Outstanding fines may affect credit or work

ELSPETH HORNER - YOUR LAW
Last updated 05:00 11/11/2012

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OPINION: The Government has introduced an information-sharing initiative to encourage people with overdue fines and reparation to pay what they owe.

This enforcement mechanism, the Credit Check of Fines, enables a credit report subscriber (for example, Veda Advantage - formerly Baycorp) to carry out a credit check for you. Situations where a credit check is useful include when your customer is applying for credit, or you are recruiting people for a job where they will be dealing with money or financial matters.

If you owe overdue fines or reparation (outstanding for more than 28 days and not the subject of a payment arrangement), then the total amount of your overdue fines and reparations can be reported if you apply for credit or a job handling money.

The information in the report will not show why you owe money or the event which gave rise to the fine or order of reparation. However, you may be declined credit or it may affect your employment opportunities.

If a credit check shows you have fines or reparation owing, then you should contact the Ministry of Justice (0800 4 FINES) for more information about what you owe and come to an arrangement to pay.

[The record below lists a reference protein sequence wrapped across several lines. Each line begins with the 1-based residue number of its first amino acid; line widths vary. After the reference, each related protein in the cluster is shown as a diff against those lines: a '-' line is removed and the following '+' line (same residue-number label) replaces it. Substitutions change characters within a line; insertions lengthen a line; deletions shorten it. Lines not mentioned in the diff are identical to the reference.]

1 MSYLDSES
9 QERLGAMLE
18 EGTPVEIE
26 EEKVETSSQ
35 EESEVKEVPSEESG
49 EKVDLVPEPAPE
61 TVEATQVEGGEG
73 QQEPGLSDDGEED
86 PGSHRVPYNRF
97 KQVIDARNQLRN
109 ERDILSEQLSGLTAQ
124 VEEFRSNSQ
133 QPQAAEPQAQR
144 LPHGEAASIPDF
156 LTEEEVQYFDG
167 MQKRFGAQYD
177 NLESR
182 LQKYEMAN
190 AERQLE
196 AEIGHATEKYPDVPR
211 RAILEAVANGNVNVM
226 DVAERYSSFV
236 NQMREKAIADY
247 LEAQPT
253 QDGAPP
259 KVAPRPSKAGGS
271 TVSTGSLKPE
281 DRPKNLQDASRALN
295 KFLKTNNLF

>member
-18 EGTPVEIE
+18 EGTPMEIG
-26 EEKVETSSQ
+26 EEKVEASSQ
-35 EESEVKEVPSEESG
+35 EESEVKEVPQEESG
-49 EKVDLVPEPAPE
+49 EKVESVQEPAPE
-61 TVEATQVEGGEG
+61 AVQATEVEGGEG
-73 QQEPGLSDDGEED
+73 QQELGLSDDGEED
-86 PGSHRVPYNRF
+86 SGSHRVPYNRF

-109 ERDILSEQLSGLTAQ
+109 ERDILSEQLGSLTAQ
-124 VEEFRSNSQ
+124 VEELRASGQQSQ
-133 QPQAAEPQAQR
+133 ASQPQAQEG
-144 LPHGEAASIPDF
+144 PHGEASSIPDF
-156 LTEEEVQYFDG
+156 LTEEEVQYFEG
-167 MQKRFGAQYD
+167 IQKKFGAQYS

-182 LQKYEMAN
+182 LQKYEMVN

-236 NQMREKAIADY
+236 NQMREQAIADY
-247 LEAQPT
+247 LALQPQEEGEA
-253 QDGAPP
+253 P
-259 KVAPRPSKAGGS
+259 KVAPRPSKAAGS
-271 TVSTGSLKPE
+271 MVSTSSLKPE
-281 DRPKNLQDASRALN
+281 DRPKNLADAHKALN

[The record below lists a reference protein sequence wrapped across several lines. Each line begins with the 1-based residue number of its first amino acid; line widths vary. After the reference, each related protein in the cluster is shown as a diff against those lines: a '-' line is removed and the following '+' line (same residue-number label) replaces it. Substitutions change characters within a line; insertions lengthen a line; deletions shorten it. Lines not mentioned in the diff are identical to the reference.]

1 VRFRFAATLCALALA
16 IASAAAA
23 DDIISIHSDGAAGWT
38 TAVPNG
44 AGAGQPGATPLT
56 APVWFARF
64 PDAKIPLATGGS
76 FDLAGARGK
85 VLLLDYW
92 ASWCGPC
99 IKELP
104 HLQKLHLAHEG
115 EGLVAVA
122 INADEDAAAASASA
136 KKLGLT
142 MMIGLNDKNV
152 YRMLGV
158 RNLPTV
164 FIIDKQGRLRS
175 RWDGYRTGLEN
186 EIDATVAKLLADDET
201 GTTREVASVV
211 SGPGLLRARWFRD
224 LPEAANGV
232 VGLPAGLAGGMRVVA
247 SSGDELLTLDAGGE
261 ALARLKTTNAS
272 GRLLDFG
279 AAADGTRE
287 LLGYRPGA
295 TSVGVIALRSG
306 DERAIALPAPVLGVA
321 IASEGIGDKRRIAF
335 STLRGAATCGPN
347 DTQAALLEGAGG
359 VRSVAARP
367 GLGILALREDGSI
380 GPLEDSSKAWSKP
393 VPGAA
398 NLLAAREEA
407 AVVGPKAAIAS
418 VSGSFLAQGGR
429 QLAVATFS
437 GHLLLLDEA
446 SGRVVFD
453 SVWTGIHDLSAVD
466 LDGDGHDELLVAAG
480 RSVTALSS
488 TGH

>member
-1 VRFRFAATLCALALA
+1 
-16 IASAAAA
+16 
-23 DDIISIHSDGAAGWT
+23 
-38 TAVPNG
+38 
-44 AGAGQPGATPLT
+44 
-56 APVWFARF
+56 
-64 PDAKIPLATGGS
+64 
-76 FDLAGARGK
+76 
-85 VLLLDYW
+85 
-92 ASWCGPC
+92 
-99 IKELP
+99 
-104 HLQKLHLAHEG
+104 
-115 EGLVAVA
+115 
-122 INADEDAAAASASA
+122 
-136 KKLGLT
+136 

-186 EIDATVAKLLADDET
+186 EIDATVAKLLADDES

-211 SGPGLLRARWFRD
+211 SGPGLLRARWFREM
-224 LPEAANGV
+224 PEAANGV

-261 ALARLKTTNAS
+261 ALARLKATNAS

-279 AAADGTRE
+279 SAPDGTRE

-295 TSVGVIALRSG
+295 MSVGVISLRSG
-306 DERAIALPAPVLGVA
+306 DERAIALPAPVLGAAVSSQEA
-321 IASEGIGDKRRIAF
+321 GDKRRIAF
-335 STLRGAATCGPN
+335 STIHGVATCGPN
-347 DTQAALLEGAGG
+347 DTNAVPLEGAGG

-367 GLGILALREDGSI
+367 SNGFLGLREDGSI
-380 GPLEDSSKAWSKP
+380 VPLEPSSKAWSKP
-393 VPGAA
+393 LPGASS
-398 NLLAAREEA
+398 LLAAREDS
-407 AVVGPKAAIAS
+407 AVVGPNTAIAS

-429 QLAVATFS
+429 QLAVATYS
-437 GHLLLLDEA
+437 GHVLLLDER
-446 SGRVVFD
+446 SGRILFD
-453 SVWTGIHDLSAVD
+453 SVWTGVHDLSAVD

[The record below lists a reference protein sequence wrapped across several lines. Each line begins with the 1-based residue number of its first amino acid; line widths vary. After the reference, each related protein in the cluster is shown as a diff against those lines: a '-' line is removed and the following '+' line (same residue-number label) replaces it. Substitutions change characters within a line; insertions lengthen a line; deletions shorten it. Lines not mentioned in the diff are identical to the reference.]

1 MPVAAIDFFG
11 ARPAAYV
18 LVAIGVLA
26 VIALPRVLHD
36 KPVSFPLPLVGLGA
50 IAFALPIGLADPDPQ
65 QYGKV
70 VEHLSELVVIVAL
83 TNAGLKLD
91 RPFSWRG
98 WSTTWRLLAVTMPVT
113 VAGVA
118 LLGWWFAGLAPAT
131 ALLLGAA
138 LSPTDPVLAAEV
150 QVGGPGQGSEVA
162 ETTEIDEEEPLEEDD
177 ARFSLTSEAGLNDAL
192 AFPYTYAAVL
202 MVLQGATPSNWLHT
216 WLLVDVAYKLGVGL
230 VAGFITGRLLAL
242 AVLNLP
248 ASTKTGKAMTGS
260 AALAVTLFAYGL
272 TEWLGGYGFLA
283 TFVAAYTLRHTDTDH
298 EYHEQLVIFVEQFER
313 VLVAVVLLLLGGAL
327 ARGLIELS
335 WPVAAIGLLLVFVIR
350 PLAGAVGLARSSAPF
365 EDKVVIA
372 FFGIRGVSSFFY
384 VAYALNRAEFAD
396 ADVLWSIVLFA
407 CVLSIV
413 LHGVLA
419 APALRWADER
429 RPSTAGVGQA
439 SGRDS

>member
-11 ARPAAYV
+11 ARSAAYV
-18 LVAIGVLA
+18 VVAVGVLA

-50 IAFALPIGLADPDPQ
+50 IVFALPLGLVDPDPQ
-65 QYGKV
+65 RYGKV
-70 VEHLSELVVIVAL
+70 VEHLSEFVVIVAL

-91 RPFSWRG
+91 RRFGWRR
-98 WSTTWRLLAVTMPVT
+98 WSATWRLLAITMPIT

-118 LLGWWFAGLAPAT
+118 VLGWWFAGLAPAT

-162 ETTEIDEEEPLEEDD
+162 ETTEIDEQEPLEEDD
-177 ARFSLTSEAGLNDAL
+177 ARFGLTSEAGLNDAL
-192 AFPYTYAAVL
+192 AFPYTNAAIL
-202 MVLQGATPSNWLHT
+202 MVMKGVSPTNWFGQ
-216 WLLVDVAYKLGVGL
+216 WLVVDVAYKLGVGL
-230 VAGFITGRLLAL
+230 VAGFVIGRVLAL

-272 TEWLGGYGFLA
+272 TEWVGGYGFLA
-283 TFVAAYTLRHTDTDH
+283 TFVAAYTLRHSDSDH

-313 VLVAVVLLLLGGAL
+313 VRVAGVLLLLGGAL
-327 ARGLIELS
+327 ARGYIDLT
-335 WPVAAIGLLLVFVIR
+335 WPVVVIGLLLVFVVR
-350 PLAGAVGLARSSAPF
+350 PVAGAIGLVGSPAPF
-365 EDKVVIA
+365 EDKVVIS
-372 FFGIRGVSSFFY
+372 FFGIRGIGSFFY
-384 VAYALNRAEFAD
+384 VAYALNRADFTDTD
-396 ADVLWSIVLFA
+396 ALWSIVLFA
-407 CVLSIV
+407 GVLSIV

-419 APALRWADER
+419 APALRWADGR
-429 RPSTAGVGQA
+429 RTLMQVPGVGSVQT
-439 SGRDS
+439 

The Credit Check of Fines initiative also includes the implementation of a Super Priority which has the potential to give the court priority over secured property. For example, if property is seized and sold by the court to enforce payment of overdue fines and reparation, the court may get priority for the proceeds of sale over the secured party. Even if the secured party has registered their interest on the Personal Property and Securities Register (PPSR), the court will still have priority.

What this means is that if you do not check whether or not someone owes outstanding fines or reparation, and then you lend funds or advance credit which you then secure on the PPSR, the court may still trump that security and take the proceeds of sale from any secured item ahead of you.

If you're extending credit to a customer in business and, for example, ask that customer to complete a credit application form and then register a security interest with the PPSR then this may not be sufficient to secure your position ahead of the court if you have not taken the step of obtaining a Credit Check of Fines.

The Super Priority regime has been in place since May 1, 2012. If your security was registered before May 1, your priority is not affected.

Any new securities created after May 1 , however, will be subject to the court's priority if a person's credit check shows fines or reparations are owed within a period of you creating the security or advancing funds. This will be the case unless you can prove that at the time your security was created or funds advanced that no fines or reparation were shown on your customer's Credit Check of Fines.

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If you provide credit as part of your business, then it's important to use a properly accredited credit agency to check fines before you extend credit. Then make sure you store that report so you can prove, if necessary, that no fines or reparations were showing as overdue when you created a security and advanced credit.

Elspeth Horner as a partner in Wellington law firm Morrison Kent.

Information in Your Law should not be a substitute for legal advice.

- Sunday Star Times

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